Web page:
Dear President Bush,
Your father called himself "the education president," and you have promised new educational policies in which "no child is left behind." These affirmations of the centrality of education in a modern democracy are admirable. As our economy comes to depend increasingly on technology, and as modern media present us with unprecedented choices – in our lifestyles, our workplaces, and our political commitments – a child who cannot master an ever-increasing body of skills and knowledge will be left farther and farther behind.
Unfortunately, the goals of the Presidents Bush are not being realized. Most debates about education in this country focus on issues of administration: vouchers, charter schools, class size, teachers’ unions, budgets, high-stakes testing. Fewer have focused on the actual process of education: how events in the classroom affect the minds of the pupils. This is an area in which science – in particular, the sciences of mind – can make crucial contributions.
Your immediate predecessor was enthusiastic about applying research on the brain to education and child development. But as exciting as the field of basic neuroscience is, I suspect it will provide few insights into the process of education. All learning must change the brain, but the changes at the level of brain cells are pretty much the same in all complex organisms -- including mice, which don’t learn to read, write, or add. It is the patterns of changes across billions of neurons that determine the distinctively human forms of learning that face us in the classroom, and to understand them we need to understand how intact human beings perceive, think, and act. These topics are the province of the sciences of mind, particularly cognitive science, psychology, cognitive neuroscience, behavioral genetics, and evolutionary psychology, must be brought to bear on education in a more systematic way than has happened so far.
First and foremost, we must apply a scientific mindset to the educational process. People outside of the educational establishment are often shocked to learn how little in instructional practice has been evaluated using the standard paraphernalia of social science–control groups, random assignment, data collection, statistics. Instead, classroom practice is set by fads, romantic theories, slick packages, and political crusades. We already know that some methods of teaching reading work better than others; we need more of these assessments, and faster implementations of what works into classroom settings.
Second, the sciences of mind can provide a sounder conception of human nature, which ultimately underlies all educational policy. What is the mind of a child inherently good at? What is it bad at? Without answers to such fundamental questions we will be groping at random or plunging headlong in wrong directions. An emerging view is that the human mind is impressively competent at problems that were recurring challenges to our evolutionary ancestors – seeing and moving, speaking and listening, reading emotions and intentions, making friends and influencing people. It is not so good at problems that are far simpler (as gauged by what we can program a computer to do, for example) but which are posed only by a modern way of life: reading and writing, doing mathematical calculations, understanding the world of science or the mechanics of a complex society. If so, this has obvious applications for education, both positive and negative. We should not make false analogies that assume that children can learn to write as easily as they learn to speak, that learning math can be as fun as learning to run and throw, or that children in groups will learn to do science as readily as they learn to exchange gossip. On the other hand we can try to co-opt the mental faculties that work well (such as understanding how objects fall and roll) and get children to apply them to problems for which they lack natural competence.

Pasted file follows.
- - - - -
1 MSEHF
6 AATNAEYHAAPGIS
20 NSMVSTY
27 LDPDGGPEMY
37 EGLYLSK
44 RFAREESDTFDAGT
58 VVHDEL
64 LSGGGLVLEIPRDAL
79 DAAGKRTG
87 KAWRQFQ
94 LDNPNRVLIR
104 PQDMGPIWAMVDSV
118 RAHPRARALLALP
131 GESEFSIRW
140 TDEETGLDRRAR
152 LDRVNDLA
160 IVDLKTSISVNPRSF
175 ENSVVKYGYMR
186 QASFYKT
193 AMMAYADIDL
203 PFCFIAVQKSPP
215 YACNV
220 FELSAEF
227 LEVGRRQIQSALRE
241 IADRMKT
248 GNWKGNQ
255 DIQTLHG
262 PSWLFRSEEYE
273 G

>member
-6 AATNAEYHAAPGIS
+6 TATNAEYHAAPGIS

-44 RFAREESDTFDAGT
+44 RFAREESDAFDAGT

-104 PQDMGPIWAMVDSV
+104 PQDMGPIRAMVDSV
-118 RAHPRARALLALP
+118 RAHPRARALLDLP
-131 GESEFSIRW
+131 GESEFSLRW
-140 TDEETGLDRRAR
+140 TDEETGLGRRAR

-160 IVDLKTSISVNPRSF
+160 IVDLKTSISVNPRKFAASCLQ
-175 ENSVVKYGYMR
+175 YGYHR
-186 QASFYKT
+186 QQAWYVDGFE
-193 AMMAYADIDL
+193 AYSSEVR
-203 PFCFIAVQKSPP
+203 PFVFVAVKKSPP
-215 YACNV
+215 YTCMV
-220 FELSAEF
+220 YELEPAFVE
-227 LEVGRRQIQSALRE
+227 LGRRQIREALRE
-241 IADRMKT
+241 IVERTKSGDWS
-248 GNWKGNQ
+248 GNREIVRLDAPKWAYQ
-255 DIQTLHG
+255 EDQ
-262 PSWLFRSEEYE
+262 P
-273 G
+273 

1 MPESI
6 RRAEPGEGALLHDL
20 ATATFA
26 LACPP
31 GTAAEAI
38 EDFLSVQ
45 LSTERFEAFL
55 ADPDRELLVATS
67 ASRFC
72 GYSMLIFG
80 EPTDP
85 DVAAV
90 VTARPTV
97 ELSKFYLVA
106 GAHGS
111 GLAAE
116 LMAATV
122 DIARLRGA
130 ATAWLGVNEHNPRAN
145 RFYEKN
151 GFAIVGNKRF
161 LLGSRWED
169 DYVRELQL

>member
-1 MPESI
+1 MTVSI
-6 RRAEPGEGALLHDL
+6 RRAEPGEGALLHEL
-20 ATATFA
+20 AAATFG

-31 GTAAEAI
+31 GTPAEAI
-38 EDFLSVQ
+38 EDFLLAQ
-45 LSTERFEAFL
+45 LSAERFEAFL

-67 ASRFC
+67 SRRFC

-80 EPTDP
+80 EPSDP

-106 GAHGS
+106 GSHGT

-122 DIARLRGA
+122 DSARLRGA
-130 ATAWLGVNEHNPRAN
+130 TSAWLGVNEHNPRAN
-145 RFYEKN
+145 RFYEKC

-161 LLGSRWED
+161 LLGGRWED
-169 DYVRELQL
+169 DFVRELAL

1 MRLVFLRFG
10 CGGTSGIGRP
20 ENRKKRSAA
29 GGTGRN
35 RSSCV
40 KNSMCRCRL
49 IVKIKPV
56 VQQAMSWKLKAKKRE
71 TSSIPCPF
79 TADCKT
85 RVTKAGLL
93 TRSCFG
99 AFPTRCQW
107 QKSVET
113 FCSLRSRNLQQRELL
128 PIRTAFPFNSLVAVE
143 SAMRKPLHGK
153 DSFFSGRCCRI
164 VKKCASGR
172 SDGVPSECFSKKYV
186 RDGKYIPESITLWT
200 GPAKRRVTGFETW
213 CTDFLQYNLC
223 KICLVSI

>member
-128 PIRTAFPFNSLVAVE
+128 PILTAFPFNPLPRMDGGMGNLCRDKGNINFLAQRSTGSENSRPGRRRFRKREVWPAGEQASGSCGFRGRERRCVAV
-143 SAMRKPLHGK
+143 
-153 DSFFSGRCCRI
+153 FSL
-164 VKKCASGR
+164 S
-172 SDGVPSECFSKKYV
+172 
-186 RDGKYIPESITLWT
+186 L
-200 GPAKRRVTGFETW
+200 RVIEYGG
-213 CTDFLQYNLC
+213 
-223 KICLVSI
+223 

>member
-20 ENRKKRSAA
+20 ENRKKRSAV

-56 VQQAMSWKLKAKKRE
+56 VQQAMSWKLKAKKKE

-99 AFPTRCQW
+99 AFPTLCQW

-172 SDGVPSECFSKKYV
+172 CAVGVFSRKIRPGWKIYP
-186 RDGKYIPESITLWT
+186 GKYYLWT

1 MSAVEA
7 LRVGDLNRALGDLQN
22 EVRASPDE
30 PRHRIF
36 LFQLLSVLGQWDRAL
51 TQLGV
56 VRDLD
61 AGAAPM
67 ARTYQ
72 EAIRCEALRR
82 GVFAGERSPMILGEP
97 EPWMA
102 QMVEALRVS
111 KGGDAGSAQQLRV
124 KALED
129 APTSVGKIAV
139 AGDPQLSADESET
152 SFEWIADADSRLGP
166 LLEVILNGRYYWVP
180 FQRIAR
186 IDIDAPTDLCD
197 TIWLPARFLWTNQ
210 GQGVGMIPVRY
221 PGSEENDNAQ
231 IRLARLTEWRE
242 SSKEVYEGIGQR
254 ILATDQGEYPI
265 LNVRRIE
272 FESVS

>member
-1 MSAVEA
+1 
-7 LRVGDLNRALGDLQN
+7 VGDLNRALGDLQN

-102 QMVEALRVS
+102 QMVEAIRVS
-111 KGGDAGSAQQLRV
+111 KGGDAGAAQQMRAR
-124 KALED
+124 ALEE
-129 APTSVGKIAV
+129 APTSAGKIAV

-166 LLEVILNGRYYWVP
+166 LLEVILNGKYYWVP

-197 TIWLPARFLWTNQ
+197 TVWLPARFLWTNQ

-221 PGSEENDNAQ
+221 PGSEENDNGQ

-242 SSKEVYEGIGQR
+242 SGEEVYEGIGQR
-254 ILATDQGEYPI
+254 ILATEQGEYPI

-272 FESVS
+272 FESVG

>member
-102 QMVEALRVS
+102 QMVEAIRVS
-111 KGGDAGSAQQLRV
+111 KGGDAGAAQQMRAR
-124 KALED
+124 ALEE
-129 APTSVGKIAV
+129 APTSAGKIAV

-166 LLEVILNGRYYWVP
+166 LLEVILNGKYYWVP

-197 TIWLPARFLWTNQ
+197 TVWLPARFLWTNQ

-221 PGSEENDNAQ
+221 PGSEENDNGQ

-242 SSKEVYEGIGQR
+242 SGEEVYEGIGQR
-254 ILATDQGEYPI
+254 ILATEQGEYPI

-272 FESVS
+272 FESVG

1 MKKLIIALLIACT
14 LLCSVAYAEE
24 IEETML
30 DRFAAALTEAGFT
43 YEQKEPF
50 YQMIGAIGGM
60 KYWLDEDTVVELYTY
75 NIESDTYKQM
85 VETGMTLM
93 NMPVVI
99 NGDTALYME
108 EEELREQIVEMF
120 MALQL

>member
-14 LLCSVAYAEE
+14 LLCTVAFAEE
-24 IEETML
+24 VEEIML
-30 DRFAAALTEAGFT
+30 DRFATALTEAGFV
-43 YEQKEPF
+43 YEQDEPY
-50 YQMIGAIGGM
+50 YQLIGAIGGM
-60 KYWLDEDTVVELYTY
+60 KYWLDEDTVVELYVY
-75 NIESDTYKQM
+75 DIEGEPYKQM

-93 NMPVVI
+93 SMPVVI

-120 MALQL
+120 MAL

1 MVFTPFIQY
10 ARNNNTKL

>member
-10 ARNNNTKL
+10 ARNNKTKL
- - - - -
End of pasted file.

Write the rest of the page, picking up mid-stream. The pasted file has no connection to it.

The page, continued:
Third, we can use an understanding of the mind to set priorities in education at all levels. The goal of education should be to provide students with the cognitive tools that are most important for grasping the modern world and that are most unlike the cognitive tools they are born with. Observers from our best science writers to Jay Leno are frequently appalled by the innumeracy, factual ignorance, and scientific illiteracy of typical Americans. This has implications in countless areas of the public and private spheres – for example, when people fall victim to scam artists and irrational exuberance in their investments, when they squander their money and health on medical and nutritional flim-flam, and when they misunderstand the advantages and disadvantages of a market economy in their political decisions. The obvious cure for these fallacies is enhanced education in relatively new fields such as economics, biology, and probability and statistics. Unfortunately, most high-school and college curricula have barely changed since medieval times, and are barely changeable, because no one wants to be the philistine who seems to be saying that it is unimportant to learn a foreign language, or English literature, or trigonometry, or the classics. But no matter how valuable a subject may be, there are only twenty-four hours in a day, and a decision to teach one subject is also a decision not to teach another one. The question is not whether trigonometry is important, but whether it is more important than statistics; not whether an educated person should know the classics, but whether it is more important for an educated person to know the classics than to know elementary economics. In a world whose complexities are constantly challenging our intuitions, these tradeoffs cannot responsibly be avoided.
Peter de Florez Professor of Psychology
Department of Brain and Cognitive Sciences
Author of The Language Instinct, How the Mind Works, Words and Rules, and The Blank Slate.